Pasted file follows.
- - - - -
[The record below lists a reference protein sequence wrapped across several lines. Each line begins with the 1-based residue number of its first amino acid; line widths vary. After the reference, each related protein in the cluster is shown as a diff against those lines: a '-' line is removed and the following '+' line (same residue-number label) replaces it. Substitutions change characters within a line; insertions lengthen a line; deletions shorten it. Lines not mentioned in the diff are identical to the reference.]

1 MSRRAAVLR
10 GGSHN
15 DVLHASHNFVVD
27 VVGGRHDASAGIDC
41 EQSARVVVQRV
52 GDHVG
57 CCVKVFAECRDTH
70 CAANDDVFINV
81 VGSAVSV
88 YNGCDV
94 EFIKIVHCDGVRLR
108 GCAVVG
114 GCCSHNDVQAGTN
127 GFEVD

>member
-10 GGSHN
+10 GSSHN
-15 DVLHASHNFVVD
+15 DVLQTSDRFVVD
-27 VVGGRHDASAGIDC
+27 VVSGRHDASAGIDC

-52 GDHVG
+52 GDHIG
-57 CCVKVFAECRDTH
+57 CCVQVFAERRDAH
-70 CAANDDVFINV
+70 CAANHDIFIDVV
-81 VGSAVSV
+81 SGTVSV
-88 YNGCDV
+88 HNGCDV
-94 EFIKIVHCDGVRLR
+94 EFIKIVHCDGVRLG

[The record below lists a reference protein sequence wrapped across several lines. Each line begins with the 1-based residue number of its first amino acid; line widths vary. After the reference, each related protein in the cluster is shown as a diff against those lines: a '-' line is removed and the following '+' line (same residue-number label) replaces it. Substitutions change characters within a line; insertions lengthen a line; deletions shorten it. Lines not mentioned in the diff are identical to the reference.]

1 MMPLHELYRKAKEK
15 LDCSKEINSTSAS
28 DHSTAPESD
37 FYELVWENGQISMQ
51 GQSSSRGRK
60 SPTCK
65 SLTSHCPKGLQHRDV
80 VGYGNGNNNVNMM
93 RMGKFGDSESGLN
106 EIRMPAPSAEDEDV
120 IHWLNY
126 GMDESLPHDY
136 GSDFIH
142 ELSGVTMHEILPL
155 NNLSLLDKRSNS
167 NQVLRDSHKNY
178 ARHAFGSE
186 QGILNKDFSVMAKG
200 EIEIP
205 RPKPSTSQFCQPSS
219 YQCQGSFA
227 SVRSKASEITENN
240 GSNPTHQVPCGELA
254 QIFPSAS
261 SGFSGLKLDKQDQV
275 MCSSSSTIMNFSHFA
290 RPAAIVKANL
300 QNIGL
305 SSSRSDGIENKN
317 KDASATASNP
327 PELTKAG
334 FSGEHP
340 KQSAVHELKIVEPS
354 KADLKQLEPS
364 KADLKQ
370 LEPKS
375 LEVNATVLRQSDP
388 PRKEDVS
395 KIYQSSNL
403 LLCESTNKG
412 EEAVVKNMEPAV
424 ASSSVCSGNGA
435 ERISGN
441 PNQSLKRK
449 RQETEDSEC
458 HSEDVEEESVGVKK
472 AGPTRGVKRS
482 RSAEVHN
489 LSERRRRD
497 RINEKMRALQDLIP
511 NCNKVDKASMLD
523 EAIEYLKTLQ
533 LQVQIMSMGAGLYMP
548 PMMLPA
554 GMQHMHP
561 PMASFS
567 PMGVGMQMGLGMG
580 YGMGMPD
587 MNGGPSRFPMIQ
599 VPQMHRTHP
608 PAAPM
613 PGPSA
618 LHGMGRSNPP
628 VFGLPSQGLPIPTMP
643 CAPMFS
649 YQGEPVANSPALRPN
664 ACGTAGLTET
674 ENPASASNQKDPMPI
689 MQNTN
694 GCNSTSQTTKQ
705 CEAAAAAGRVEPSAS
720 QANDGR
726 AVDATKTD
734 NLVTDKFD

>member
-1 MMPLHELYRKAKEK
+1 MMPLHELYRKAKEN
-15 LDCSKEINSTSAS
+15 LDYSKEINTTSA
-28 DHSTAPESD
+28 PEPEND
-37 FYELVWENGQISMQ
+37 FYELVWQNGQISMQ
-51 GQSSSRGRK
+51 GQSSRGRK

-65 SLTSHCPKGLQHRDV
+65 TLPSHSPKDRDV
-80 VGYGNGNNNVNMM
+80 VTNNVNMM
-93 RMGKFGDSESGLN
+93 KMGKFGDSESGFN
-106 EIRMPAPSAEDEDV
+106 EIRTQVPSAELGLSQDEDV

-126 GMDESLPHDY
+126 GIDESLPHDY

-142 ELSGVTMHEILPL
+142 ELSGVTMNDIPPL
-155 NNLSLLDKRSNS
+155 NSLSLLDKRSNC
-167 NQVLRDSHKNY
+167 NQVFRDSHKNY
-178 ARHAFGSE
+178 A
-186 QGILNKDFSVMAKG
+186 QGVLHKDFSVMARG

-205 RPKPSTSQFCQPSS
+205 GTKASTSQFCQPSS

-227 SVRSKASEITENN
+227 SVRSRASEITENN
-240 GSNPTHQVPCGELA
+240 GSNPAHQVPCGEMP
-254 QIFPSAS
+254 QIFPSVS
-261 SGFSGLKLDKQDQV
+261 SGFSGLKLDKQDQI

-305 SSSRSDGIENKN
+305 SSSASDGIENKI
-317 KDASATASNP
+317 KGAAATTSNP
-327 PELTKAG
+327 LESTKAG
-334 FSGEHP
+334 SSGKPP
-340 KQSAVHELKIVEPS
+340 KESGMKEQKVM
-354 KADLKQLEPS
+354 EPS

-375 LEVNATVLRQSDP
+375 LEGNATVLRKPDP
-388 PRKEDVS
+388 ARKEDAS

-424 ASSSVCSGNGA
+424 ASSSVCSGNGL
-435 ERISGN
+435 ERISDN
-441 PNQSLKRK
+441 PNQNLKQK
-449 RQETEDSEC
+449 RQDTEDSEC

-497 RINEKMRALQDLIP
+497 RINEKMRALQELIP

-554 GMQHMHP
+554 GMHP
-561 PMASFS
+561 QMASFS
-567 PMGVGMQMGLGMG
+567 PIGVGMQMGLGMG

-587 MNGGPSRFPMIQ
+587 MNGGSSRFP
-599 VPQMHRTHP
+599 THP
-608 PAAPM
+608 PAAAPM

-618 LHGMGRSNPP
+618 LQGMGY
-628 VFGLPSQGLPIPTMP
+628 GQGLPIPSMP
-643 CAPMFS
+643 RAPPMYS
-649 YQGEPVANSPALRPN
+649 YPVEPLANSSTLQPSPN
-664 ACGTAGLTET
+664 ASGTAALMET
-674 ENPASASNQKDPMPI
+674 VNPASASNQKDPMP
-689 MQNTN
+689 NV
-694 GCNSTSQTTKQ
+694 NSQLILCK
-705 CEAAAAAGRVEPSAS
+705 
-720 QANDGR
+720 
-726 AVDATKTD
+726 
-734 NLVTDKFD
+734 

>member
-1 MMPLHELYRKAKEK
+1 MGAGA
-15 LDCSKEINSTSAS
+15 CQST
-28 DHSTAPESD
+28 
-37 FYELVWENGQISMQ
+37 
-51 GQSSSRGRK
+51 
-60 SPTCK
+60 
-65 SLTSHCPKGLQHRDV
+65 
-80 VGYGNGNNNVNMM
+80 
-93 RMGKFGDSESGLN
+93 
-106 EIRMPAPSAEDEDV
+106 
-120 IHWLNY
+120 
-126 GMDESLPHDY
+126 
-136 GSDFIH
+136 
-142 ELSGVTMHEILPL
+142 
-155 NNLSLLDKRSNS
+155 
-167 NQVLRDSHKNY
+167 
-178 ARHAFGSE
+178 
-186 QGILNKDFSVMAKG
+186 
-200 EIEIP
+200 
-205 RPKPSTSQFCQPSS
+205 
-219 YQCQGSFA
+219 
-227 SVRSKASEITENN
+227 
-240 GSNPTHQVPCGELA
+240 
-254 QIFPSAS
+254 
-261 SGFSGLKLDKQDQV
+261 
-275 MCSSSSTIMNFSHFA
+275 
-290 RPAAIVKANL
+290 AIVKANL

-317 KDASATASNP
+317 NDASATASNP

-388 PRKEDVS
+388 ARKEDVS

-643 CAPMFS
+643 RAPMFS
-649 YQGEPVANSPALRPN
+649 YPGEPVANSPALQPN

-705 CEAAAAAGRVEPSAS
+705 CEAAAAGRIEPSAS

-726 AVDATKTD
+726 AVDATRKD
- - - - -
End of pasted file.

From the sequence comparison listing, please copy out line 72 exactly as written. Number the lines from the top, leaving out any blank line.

375 LEVNATVLRQSDP